Women's Aid depends on your support
Our Current Donation Appeal
Your gift of €73 will keep our National Freephone Helpline running for one day...and provide a crucial lifeline for a woman like Kate.
"I've never punched you. Tell anyone, and I'll leave you."
These are the chilling words that kept Kate imprisoned in an abusive relationship for almost 10 years. I talked to Kate recently and she has very bravely agreed to let me share her story with you today.
Ten years ago she was a successful businesswoman with an excellent job in an accountancy firm. She had a home of her own. A three year old son, called Nathan, from a previous relationship. A wonderful circle of friends. And she had her independence.
But then tragedy hit--Between the grief and the shock of suddenly losing her mum, the break up with Nathan's father, and the pressures of coping as a single mum, Kate felt completely alone in the world.
Then she met Mark and at first, everything seemed wonderful. It was as though he was exactly what she needed, as Kate recalls.
"When we first met, Mark was very affectionate. He put me on a pedestal, saying 'Oh, I adore you' and 'I've never felt like this'. He made me feel really, really special. I fell for it hook, line and sinker.
Over the next few months he started to change, but it was very subtle. At first it was like, 'Do you really want to wear that top?' and 'I don't really like the way you're doing that.'
The first time he got nasty we were having a meal in a restaurant and I was pouring us both a second glass of wine, when he looked at me and hissed, 'You put that bottle down, you're just after making a show of me. Everybody in this restaurant is looking at you. A gentleman pours the wine, you're not a lady at all. I'm going to have to teach you how to behave'."
Those chilling words, 'I'm going to have to teach you how to behave' reveal a lot about the root of much of the abuse our helpline staff hear about. Because, ultimately, it's always about control.
Control over what she wears. Over whom she sees. Where she goes. How much money she has to spend. How she should behave at home and out of the house. Kate didn't know it at the time, but this is exactly the process that was beginning in her relationship with Mark.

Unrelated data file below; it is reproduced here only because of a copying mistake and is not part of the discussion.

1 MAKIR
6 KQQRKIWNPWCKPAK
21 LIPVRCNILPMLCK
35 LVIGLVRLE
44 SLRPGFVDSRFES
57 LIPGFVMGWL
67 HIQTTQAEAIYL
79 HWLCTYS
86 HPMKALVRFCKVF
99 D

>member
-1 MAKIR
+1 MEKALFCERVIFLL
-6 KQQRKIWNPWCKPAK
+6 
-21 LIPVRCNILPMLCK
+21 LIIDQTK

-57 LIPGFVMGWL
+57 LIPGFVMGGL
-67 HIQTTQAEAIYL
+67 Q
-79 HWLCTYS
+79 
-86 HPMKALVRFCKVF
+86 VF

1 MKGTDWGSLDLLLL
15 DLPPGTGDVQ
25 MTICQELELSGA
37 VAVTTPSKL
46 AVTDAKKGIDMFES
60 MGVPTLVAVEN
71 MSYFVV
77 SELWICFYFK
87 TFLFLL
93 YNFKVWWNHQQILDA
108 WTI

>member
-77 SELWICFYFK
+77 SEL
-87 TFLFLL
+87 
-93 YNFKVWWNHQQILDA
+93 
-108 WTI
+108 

"There was I, earning good money and whatever, but what he said affected me. I thought, 'Oh my God, maybe people are looking at me, maybe I am stupid. It started with things like that, and I began to look to him for guidance, because I was afraid of getting him angry."
In addition to his controlling behaviour, Mark displayed an alarming degree of possessiveness of Kate. He would accuse her of flirting with almost any man in their company. He would even accuse her of flirting with waiters in restaurants.
He would apologise for his bad temper by trying to justify it -- saying he was just the 'hot-blooded type', and that it was really Kate's fault for 'setting him off'.
Then one day he offered to 'prove how much he loved' Kate, by proposing marriage. While she was wary, she was also flattered, and felt it might be possible to rekindle the affection of their early days together.
But rather than getting better, things only got worse ...
"As soon as we were married, things got really bad. He'd stop me going out of the house. Sometimes he'd lock me in. None of my friends would come round, and I wasn't allowed out on my own. I had no social life. I started to go in on myself.
He became very physical too. He would put his arms around my throat and drag me. Or push me up against a wall. Sometimes he'd choke me or shake me, or bang my head against the wall. He'd pin me against the wall with one arm and put his face right up to me and be shouting. I'm five foot three and he's six foot so it was quite intimidating.
He left bruises all over me, but he never punched me. So in his mind it wasn't violence, it was just him reacting to something he thought I'd done wrong.
And if I'd complain he'd say, 'I never punched you. You're just making a big song and dance. This is nothing'. He knew my biggest fear was being a single mother again. So he kept threatening to leave if I ever said anything to anyone else."
At this point in their relationship, Mark began to exert a whole new level of control that extended into every single area of Kate's life.
He moved out of his house to live in Kate's. But he refused to contribute to any of the family or household bills -- not even the groceries. Meanwhile, he rented out his own house -- and kept all of the rental income for himself.
He persuaded Kate to leave her job and set up her own practice as a home-based accountant. He also wanted to have a baby -- and before long Kate was pregnant.
"I paid for everything, the mortgage, the electricity, the phone bill, everything. He didn't pay anything at all. He would buy clothes for himself, but not for the children, that was down to me.
The economy was going down, so I wasn't getting much business. I couldn't afford to put Ciara, my baby, into a crèche, because it was too expensive. And Mark wouldn't let me go out of the house for the business. So I couldn't work properly. I was struggling to pay all the bills on my own. But he kept saying, 'they're your bills, why should I pay your bills?'"
What Kate was experiencing is called 'financial abuse'. Something we hear about so often from the women who call our Helpline.
And again ... it's all about control.
By keeping all of his own salary and his rental income to himself, not only was Mark shirking his responsibility as a father -- he was also engineering a situation where Kate had no personal money for herself. Mark had his own money and his own life. Kate had no financial independence at all.